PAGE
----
I was blind and now I see. Or Both.

I wrote this as a talk I was supposed to give to a group of men in my parish, a meditation of John Chapter 9, “I was blind and now I see.” I figure since I took the trouble to write it up, I’d post it here, especially since it is a message I need to hear fairly frequently:

As is usual when I am supposed do something like this, I prayed over this theme in Adoration.

God chose to start off by showing me the various ways I am Blind:
· Distraction: Focused on something else (ADD child)
· Overload: “Snow Blindness” Too much going on to focus (overwhelmed – unable to pick which voice to listen to)
· Agenda: Confirmation Bias. We see things as we are, not as they are.
· Persona: Masks, Reputation. Wanting to project a persona distorts the way we interact with the world.(wanting to be intellectual or sophisticated blinds me to the wisdom of simple faith)
· Truth itself – Being “Right” can be an insidious source of Blindness. Have a new hammer and everything looks like a nail…

“Seeing” can be a source of blindness.

Jesus said to the Pharisees: “If you were blind, you would not be guilty of sin, but now because you claim that you can see, your guilt remains.”

Beware of being right. Usually I find that if I am assured of how right I am about something, it is almost certain I am blind to something important that I am missing. Even if it is compassion and mercy for those who are “wrong.”

I was impressed by the lyrics from Steve’s theme song he wrote for us, something like “If I don’t see you then take my sight away.” Wow. That is some wisdom – if it is not Christ we see then it’s better to be blind than be “right.” Sight can only be restored, as with the young man in our reading, via an encounter with the living Christ. That’s why it’s so important to pray. Without prayer I am, we are, all blind.

I was inspired by the discussion from last week, how “blindness” and “sight” is not an either/or proposition. How we can be both blind and see at one time. How “sight” comes in varying degrees, in different ways. We all have our clear and blind spots. That’s the wisdom form this group.

That to me is some deep wisdom. Two apparent opposites held at the same time in harmony and tension.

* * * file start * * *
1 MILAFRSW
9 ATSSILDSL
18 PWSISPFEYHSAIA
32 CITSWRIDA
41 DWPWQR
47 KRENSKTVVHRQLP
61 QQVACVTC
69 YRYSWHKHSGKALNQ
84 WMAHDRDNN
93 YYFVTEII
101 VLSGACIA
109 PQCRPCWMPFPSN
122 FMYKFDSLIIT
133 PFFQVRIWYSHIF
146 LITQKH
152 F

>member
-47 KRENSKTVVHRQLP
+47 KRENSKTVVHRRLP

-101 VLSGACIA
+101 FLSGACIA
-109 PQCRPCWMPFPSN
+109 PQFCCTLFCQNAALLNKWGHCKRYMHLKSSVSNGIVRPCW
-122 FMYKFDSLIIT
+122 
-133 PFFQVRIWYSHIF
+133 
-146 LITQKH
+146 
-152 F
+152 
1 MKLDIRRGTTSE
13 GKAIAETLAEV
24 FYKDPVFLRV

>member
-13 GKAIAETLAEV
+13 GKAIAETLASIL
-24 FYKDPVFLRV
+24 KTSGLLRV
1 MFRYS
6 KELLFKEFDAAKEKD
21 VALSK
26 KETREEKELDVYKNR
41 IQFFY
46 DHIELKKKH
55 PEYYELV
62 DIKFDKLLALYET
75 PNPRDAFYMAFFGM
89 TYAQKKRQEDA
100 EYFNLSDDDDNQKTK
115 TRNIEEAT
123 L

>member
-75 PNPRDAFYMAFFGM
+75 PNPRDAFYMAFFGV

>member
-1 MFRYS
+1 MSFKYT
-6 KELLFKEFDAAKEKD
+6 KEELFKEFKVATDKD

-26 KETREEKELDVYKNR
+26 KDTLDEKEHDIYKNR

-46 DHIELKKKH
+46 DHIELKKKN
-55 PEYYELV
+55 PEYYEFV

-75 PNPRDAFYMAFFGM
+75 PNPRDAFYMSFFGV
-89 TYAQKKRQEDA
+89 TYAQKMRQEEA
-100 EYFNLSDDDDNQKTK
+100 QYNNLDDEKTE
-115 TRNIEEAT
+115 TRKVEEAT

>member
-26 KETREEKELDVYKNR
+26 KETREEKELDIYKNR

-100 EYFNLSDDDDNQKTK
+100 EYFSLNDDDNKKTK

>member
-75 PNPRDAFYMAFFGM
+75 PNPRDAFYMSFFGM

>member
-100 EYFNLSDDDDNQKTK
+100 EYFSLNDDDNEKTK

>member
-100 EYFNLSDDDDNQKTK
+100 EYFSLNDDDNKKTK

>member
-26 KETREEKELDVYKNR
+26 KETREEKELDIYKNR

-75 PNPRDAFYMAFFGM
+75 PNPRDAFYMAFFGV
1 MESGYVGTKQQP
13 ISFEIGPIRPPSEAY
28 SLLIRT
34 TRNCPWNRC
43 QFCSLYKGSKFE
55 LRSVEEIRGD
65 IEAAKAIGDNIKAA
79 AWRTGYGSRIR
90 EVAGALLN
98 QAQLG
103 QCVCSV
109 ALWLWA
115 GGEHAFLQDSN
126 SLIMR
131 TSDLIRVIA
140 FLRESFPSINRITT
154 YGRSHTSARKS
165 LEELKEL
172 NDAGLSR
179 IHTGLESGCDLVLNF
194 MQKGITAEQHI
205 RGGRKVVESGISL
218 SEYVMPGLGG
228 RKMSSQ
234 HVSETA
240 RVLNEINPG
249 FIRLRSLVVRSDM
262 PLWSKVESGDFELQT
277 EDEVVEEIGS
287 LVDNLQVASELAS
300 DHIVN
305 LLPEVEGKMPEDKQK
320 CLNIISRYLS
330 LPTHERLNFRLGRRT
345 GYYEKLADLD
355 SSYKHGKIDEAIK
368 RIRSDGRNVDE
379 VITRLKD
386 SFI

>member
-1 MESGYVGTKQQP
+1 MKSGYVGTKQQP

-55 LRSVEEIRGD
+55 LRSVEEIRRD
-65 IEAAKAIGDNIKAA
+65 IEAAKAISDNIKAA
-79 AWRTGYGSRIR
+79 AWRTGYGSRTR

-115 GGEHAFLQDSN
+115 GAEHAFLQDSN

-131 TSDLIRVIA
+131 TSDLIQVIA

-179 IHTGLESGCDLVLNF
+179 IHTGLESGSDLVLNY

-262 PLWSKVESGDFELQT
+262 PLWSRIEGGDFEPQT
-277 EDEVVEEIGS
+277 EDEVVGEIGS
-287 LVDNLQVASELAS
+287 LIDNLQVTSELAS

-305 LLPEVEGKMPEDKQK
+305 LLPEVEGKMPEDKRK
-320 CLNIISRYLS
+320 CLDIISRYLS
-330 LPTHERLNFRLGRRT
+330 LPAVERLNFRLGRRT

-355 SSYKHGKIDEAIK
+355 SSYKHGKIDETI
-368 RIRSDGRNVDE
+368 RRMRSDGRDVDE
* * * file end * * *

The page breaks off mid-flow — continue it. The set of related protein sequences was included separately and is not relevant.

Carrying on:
Jesus was big on giving us such paradoxes to live with. He was always challenging us to hold two seeming opposites in harmony and tension:

Death/Life (paschal mystery)

And, in John chapter 9, Sight and blindness. At the same time. In harmony and tension.

I want to say two 50 cent words to you and then I want you to immediately forget them. It is the idea behind them that is important:

Kataphatic and Apophatic

Our Catholic faith has a Kataphatic and an Apophatic tradition. The Kataphatic tradition concerns itself with statements of positive belief. It’s where our Church’s Creeds and Catechism come from. It is the source of Doctrine and Dogma and all Church teaching. Insofar as our faith is “right” about God, that comes from the kataphatic tradition.

The apophatic tradition comes from recognizing the overwhelming incomprehensibility of God. It focuses on what we do not know and cannot know about what God does and who He is. It’s closely aligned with the mystical tradition in the Church. When Jesus told us to be like the little children, when he praised the meek and the poor in spirit, he was coming from the apophatic side of things. Insofar as our Church is humble about the “rightness” of its teaching, that comes from the apophatic tradition.

Okay, you can forget the words now. What’s important is that we hold these two ideas as important, at the same time, in harmony and tension. Be blind and see at the same time.

To have one without the other is dangerous. But we like to flirt with danger by having preferences for one or the other.

Some people prefer the kataphatic tradition, Shorthand for them might be “conservative” Catholics. Stereotypically, they embrace all things dogmatic and are quick to proclaim and defend the teachings of the Church. They attend “Fullness of Truth” conferences, go to hear Scott Hanh speak when he’s in town. They trust the Magisterium of the Church and are a little skeptical of the “watered down” Catholicism of the mystics.

Some prefer the apophatic tradition. Shorthand for them might be “liberal” Catholics. They tend to prefer direct experiences of God over “Churchy” experiences. Some describe themselves as “Spiritual but not Religious”. They read Thomas Merton and go to hear Richard Rohr speak when he’s in town. They like a little eastern spirituality mixed in with their Catholicism. They tend to be wary of the structure and rules of the Church and and seek “contemplation”.